It only took us over a year, but Alex and I finally had dinner at Tia Pol, a closet-sized gem of a tapas restaurant on 10th Avenue on Saturday night. We live so close, it’s embarrassing that we hadn’t eaten there yet, but the thing with the proximity is that every time we’ve popped our heads in, taken note of the mob of people crushed against the entryway and the “at least an hour and a half” wait, we’ve rationalized that we’ll go another time — later. Well, six months had passed since our last “later,” when on Saturday, so we decided arriving at the criminally early hour of 6 p.m. would outsmart the crowds. The laugh was still on us but the 45 minutes were well worth the wait, the tight space not claustrophobic but cozy on a freezing night as we snugged into a row of coats while drinking our first then second (mon dieu!) glass of their delicious sangria. At the bar, we couldn’t resist trying one of almost everything — marcona almonds, potatoes with aioli and hot paprika, ham-wrapped artichoke hearts with manchego cheese, deep-fried spicy chickpeas and thick, fork-tender white asparagus stalks again with that blessed aioli.
February, 2007 Archive
Ah, right… So where were we? There were tarts best forgotten, fat, squishy pretzels, horribly-named “meatovers” and I’m sorry, but the rest of the week escapes me. However, I can assure you it was nothing interesting until Sunday when my friend Crystal decided that rather than going out for dinner, drinks or any other birthday party standards, this year she would keep the shenanigans as well as inevitable embarrassments within her apartment walls, purchasing a karaoke set, imploring us to bring excesses of sake and starting the party in the middle of the afternoon. Let’s just thank the heavens above that I averted the camera’s glare, didn’t not imbibe myself enough to get to crooning “Midnight Train to Georgia,” (though I may actually regret this — rest assured, nobody else does) or eat so many white chocolate ganache-filled green tea cookies that I began to reconsider my previous anti stance on this empty form of cocoa mass. Except that last part, which happened repeatedly.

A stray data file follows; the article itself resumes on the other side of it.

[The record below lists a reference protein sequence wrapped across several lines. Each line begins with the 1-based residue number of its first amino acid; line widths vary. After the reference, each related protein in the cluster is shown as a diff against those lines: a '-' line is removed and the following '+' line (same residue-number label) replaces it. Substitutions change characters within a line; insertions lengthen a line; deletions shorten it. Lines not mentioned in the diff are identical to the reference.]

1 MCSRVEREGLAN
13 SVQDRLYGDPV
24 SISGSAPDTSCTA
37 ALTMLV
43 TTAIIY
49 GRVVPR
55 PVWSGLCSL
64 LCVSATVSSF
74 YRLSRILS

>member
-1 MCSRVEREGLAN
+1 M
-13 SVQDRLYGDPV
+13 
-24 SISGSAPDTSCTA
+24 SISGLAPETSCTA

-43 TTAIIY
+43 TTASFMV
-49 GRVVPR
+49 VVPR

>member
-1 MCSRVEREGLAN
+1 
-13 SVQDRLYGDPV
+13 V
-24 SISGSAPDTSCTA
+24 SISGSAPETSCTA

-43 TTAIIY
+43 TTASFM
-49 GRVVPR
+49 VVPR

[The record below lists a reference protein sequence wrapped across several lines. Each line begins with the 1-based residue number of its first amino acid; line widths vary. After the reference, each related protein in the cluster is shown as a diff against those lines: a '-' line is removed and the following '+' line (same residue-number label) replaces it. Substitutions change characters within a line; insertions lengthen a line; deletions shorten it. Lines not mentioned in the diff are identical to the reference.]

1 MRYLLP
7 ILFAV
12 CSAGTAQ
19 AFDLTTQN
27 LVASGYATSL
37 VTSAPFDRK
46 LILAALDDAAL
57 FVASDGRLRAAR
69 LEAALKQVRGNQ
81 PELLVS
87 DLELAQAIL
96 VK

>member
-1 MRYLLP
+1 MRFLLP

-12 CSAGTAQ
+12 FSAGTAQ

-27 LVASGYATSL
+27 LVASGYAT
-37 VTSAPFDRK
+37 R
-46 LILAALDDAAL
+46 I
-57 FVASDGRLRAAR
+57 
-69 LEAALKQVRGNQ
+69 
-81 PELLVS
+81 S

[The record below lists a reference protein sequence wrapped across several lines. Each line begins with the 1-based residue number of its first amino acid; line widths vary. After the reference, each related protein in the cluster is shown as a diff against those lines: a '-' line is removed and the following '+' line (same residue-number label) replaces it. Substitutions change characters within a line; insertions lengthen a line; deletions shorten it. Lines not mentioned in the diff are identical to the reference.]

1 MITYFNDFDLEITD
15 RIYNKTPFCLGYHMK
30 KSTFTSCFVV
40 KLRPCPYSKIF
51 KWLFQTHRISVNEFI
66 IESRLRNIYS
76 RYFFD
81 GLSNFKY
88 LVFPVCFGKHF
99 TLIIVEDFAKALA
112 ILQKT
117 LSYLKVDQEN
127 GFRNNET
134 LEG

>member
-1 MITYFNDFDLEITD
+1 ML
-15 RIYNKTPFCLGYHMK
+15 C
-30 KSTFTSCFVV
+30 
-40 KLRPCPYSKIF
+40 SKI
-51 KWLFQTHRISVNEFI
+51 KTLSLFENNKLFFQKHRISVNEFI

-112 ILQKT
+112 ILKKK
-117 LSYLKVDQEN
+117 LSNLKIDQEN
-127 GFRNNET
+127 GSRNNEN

To celebrate my sister-in-law’s swearing in to the New York bar on Monday, we went to Blue Smoke for lunch. I ordered a pulled pork sandwiched stacked about as high as my chin, and in a frightening act of who-is-this-girl and what-did-you-do-with-Deb, finished all but one or two bites of it. Later, we (mercifully) spent some quality time at the gym, and at the exact moment that Alex said “Mmm… leftover applewood-smoked chicken for dinner!” I realized not only was I still full, I had the dreaded Meat Hangover.
I wish I had something more eloquent to say about the miniature soft pretzels I made for the two Super Bowl parties we attended on Sunday, but every time I look at them, intelligent words escape me: they’re sooo cute! Are they not the fattest, more adorable little things you have ever seen?! They were so plump, all their holes closed up and while I tried to twist them into the traditional pretzel shape, as if all they really wanted to be when they baked up was a dinner roll. With turkey and mustard, I believe they requested.
When I first saw a recipe for a Lemon Confit Shortbread Tart in Wednesday’s New York Times, I was still too deep in my cooking-failure funk to consider trying my hand with it, although I did say out loud and to nobody in particular, “Well, doesn’t that look nice?” But when making weekend plans with my parents and my mother told me that she’d seen some lemon tart in the paper and really wanted to make it, I knew it was destiny, and secretly rejoiced that it would be someone else coughing up for nine lemons.